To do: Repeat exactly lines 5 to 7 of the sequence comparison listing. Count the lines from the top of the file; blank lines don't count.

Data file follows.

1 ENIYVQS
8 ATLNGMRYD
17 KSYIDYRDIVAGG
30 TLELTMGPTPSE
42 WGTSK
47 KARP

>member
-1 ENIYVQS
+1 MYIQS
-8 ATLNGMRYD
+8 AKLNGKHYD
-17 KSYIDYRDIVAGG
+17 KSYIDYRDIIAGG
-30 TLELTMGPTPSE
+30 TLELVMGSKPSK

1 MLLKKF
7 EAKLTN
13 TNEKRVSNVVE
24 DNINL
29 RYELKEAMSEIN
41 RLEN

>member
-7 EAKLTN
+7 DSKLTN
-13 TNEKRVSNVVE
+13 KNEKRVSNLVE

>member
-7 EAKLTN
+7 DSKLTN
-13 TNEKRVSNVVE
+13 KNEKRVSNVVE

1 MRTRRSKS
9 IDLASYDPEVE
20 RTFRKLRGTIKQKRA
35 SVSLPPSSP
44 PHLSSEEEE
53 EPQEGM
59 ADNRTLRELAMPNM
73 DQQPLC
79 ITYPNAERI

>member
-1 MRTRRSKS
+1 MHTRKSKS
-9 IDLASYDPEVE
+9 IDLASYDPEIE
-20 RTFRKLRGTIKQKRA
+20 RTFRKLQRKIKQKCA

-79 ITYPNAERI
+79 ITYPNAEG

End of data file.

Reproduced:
42 WGTSK
47 KARP

>member